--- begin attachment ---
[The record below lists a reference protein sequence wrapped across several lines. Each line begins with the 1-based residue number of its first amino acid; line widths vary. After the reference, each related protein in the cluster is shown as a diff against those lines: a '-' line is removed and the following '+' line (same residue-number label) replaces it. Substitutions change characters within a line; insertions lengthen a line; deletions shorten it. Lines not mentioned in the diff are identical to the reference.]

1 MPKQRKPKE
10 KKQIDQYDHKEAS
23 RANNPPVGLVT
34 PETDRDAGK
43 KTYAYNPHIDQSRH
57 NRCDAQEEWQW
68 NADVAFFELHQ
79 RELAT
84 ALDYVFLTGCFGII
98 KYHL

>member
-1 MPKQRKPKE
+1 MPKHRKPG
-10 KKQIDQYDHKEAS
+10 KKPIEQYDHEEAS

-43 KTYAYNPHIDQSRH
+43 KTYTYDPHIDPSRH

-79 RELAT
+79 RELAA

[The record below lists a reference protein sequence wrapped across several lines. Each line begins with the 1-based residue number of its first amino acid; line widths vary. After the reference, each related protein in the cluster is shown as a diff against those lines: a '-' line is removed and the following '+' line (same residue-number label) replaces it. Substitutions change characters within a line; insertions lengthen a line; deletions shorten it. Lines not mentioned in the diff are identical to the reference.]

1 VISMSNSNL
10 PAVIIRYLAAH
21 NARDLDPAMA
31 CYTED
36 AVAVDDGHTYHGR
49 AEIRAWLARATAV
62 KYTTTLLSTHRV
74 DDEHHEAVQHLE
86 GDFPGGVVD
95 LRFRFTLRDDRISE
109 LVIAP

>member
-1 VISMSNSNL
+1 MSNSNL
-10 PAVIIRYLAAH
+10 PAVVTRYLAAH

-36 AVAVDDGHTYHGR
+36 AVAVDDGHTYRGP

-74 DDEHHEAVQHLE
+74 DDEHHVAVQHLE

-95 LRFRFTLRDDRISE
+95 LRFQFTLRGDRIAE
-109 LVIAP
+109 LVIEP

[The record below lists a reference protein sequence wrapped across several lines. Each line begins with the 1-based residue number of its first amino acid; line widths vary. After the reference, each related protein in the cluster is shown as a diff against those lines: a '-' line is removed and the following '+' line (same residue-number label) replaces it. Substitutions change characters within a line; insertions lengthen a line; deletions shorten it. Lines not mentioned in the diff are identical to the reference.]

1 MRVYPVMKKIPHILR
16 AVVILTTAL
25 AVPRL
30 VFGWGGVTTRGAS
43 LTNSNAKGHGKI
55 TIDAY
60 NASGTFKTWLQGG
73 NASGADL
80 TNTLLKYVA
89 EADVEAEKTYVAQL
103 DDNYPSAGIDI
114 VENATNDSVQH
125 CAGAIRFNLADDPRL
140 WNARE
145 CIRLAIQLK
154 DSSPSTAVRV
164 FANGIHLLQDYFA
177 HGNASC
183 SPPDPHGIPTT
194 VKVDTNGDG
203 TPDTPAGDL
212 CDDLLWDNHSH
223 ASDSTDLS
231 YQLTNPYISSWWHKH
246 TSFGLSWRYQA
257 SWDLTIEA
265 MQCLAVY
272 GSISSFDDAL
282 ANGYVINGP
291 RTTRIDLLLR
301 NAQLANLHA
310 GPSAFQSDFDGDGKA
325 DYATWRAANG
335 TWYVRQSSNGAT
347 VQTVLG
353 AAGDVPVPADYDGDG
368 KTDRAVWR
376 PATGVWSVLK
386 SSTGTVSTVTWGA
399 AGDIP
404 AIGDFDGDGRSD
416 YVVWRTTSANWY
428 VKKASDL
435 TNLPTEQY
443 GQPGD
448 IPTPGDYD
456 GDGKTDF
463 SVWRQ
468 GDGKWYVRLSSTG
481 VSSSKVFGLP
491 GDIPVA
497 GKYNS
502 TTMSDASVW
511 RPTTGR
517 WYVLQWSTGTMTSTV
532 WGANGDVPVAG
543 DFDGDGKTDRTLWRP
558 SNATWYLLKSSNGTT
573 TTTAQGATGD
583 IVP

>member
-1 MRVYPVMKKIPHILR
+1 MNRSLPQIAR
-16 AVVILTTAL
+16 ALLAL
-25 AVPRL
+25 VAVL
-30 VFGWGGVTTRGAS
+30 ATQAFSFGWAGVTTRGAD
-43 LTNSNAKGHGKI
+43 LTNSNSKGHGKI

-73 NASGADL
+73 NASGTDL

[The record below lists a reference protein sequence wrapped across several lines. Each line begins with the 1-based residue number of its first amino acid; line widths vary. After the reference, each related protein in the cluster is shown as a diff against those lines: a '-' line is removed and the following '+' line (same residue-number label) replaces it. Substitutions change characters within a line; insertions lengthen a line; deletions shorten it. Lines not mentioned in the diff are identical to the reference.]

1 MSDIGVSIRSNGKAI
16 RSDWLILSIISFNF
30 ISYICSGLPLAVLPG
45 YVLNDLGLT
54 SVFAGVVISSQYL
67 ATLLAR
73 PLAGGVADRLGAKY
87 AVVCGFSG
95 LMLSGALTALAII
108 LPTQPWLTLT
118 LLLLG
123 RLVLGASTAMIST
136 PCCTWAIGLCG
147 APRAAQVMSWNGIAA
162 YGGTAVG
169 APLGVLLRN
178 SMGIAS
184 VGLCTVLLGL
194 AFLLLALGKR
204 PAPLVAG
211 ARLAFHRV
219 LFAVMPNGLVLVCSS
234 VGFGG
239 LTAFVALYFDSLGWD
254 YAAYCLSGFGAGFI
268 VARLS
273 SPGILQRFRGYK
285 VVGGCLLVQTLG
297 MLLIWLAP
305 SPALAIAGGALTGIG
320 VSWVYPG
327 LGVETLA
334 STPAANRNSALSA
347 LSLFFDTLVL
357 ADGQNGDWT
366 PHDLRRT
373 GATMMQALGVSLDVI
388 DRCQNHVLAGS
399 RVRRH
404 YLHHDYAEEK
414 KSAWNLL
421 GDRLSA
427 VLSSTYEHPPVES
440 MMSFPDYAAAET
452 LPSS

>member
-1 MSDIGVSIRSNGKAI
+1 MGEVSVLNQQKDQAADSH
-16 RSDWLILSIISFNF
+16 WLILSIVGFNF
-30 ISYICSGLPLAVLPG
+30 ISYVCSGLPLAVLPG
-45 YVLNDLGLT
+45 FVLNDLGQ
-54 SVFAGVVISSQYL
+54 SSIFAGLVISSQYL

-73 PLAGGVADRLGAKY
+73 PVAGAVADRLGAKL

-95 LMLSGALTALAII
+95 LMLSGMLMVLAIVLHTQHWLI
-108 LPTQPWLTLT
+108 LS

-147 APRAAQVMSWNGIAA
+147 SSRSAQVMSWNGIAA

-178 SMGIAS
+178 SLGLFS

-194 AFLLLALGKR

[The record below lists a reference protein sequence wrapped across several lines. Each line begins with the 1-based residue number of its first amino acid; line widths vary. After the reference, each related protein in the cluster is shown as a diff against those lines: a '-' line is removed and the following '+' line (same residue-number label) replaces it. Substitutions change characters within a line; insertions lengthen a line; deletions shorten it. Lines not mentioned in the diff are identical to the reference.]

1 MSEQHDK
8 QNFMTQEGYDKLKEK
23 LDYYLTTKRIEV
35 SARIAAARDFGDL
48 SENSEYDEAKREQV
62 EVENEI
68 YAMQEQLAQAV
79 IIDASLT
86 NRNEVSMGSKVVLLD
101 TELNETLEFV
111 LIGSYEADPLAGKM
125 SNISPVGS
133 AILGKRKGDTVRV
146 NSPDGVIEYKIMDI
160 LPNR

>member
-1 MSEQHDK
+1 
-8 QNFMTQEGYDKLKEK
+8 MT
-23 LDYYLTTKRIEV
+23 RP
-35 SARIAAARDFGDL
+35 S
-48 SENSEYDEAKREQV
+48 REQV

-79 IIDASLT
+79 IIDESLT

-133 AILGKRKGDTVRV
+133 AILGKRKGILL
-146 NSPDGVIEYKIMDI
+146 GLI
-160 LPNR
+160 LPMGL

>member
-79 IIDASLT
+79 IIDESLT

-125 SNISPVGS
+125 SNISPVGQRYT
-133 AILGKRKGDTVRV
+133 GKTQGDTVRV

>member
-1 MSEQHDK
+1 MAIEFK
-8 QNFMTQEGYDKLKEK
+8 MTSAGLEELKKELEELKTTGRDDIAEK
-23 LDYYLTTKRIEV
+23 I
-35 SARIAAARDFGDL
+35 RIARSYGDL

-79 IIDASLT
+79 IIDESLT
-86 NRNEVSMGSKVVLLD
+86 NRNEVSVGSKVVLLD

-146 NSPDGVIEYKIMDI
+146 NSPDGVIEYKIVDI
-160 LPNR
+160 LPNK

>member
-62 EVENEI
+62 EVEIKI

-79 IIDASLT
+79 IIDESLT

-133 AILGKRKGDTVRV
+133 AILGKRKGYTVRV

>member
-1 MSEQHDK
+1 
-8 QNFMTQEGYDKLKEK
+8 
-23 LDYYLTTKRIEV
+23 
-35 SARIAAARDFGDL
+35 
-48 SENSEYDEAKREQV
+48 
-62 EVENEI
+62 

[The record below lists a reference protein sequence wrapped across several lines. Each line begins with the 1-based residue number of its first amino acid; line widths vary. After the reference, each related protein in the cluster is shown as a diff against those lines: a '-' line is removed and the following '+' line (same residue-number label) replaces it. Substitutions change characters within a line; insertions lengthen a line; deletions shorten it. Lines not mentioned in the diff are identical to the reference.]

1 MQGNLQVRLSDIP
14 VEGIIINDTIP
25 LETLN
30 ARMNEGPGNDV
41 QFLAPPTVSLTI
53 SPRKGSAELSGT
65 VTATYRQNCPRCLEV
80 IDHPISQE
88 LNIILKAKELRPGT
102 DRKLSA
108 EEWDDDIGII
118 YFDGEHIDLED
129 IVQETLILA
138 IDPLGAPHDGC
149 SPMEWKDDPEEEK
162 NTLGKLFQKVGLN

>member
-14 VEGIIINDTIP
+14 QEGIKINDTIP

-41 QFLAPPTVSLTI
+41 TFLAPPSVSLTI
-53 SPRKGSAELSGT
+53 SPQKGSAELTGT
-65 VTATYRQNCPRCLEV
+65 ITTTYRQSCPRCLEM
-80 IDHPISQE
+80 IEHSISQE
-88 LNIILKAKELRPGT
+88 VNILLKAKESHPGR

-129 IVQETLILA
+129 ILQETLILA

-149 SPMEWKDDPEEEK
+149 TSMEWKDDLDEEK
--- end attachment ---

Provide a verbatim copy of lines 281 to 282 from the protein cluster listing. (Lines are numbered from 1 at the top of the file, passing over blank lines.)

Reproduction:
138 IDPLGAPHDGC
149 SPMEWKDDPEEEK